The French are proud, passionate people who certainly love the finer things in life and know how to expertly craft them. Think of three French inventions off the top of your head, say Lingerie, Champagne and an Automobile, and instantly your day is guaranteed to be tres magnifique! So it is little surprise then that the Artisan’s who fashion these spectacular creations are held in such high regard. Already recognised in one of the nation’s daily newspapers and showcased in the country’s magazines and bike shows, Cedric Trenquir’s work commands respect. Operating under the banner of Cevennes Retro Motors he is simply a craftsman of the highest order and the more you look at his latest hand built Ducati, the more you want to pour a Cognac and savour them both.
At the base of the Cevennes mountains, in the beautiful commune of Ales, you’ll find a workshop that is everything you imagined to be the domain of the true solo artisan. Small and only just adequately lit, with tools a hundred years old and cabinets of rich timber even older, only the motorcycles that fill its space give any indication of what century you’re in. Where else would you find a classic armoire used to store nuts and bolts? But that’s just the way Cedric likes it, his surrounds give him the inspiration to craft his timeless masterpieces.
Known for his work in hand shaping raw alloy, he has indeed made a silk purse out of a sow’s ear with his stunning CX500 and the alloy monocoque dirtbikes that roll out of his shop are like nothing you’ve seen before. But today’s serving, based around a Ducati 750SS, is perhaps his most sublime creation to date. Apart from the engine, almost nothing of the original bike remains and his first task was to create a jig to hold the classic L-Twin, and begin to bend tube around it. Using only the best Chromoly, the frame uses the engine as a stressed member and although using some trellis sections, it’s like nothing to ever leave the Bologna factory of Ducati HQ.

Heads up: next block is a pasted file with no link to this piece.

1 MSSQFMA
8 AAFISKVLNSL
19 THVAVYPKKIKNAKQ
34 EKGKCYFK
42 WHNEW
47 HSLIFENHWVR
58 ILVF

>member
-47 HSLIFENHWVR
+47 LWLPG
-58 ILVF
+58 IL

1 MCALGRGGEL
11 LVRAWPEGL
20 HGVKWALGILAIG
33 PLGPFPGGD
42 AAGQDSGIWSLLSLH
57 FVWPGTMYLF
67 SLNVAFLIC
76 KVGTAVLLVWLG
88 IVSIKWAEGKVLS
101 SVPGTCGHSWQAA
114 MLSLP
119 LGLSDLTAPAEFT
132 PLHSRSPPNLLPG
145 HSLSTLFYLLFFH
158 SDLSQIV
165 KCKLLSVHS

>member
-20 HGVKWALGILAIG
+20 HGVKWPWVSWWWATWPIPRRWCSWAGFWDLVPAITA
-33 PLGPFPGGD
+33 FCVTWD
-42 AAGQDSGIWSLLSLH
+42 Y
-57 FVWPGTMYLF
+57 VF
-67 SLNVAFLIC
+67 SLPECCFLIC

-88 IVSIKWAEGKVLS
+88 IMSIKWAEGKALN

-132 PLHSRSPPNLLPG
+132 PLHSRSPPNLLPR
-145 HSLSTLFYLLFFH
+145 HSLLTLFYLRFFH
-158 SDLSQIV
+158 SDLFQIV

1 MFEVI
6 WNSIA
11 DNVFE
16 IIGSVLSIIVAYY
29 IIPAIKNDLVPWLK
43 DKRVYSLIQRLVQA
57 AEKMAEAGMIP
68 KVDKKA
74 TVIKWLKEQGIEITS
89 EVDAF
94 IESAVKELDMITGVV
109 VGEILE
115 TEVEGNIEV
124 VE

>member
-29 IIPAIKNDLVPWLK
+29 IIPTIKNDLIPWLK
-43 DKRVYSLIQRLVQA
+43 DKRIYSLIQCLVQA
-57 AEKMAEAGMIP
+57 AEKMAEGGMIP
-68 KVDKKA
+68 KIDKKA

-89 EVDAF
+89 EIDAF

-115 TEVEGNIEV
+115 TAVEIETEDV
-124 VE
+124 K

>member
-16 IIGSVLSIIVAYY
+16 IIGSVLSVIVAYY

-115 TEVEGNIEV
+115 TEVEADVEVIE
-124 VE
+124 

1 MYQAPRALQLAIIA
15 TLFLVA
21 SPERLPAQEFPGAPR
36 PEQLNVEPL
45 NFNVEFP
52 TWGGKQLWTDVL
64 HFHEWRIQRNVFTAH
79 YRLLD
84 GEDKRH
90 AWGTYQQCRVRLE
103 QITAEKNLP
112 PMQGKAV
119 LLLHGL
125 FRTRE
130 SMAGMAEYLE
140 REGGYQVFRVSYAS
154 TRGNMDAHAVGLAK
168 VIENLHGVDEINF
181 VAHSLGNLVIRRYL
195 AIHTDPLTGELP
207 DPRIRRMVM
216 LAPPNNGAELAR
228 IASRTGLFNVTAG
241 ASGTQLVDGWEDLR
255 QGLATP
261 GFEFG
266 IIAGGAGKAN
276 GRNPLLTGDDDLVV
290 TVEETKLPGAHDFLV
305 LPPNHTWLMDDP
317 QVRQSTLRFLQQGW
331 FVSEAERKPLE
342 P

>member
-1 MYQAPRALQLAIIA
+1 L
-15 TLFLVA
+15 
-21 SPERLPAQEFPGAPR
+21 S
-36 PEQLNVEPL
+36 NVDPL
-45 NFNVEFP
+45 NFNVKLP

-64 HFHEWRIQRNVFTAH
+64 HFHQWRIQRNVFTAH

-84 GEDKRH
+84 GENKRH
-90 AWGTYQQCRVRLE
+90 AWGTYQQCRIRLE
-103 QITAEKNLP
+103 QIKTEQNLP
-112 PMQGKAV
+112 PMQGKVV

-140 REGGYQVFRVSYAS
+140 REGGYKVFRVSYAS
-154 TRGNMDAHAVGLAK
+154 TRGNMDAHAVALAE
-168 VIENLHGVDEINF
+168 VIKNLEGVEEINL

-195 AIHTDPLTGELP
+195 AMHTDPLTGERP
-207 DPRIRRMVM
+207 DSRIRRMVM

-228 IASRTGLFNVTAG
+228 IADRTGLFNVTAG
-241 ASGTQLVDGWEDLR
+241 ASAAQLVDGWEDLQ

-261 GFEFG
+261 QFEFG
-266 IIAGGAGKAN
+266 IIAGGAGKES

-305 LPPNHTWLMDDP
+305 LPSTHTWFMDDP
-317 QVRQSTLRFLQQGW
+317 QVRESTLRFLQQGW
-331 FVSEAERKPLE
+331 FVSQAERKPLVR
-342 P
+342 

The elongated stretch towards the headstock is all part of creating a longer and lower stance, with the crankshaft now positioned a little further rearward of a 50/50 balance so as to give the unique forward tilted engine layout a truly centralised appearance. There is no precise uniformity from one side to the other, the lower chassis sections reach for the front engine mounts more organically than that; like a vine making its way around branches. While the rear section almost seems to defy reality, suspending the subframe with a minimum of fuss.
Perfectly matching the Frenchman’s form, the swingarm from a Ducati S4R takes a similar nature-inspired approach and being single-sided only helps to amplify the distinctive left and right side profiles. Helping to suspend that rear is a Fournales shock with billet alloy surround that allows it to blend into the scenery, but upfront there would be no off the shelf components.
The parallelogram design is all Cedric’s, painstakingly laying it all out, crafting each piece largely from alloy and then making the necessary changes to achieve both perfect form and function. Custom caliper mounts allow the front Ducati 1098 wheel to keep its twin brake discs, while the rear rim is also from the superbike.
Obviously the calipers aren’t the factory Brembo’s, nobody builds a bike like this to go 200mph, but the bodywork gives that impression even when standing still. All of Cedric’s work is first class, but this is where he excels. The main section of the body, the tank and the majority of the seat sits on an aluminium structure that has an almost industrial architecture like quality, then over the top the visual pieces are added, “It’s doubled aluminium bodywork 1.5mm thick, assembled on the edges to give it more volume,” Cedric explains.
And from the flowing tank that runs unbroken to the swooping lines of the tail, matched by the brilliant front cowl it is simply a work of art and the pictures tell the story best! The supporting roles are also perfectly cast, the locking mechanism for the custom fuel cap alone is a thing you could spend an hour opening and closing before Cedric politely told you to keep your hands to yourself .
Even the structural supports for the footpegs are glorious and the pedals with their burnt wood inserts where the grips would be, combined with the matching handlebars and seat give another artisan touch to wow the crowds.
Of course, the Ducati engine couldn’t be left untouched and the first step was to polish and paint it up to perfection. The induction is a work of art, sitting on a custom made alloy intake is a thumping Dellorto DHLA 40 Carb originally designed for a car, that works a treat on the 750 engine with all the linkages hand made by Cedric.
But stealing the show even from such an impressive induction system is the exhaust, the sweeping lines of the stainless steel hugging the engine tight. In some parts, they disappear into the polished alloy belly pan, with the outlets so flawlessly integrated it’s hard to know where one material ends and the other begins. Sure, it will get ridden and it’ll sound incredible just running, but this is custom motorcycle building in its finest form and we invite you to simply feast your eyes.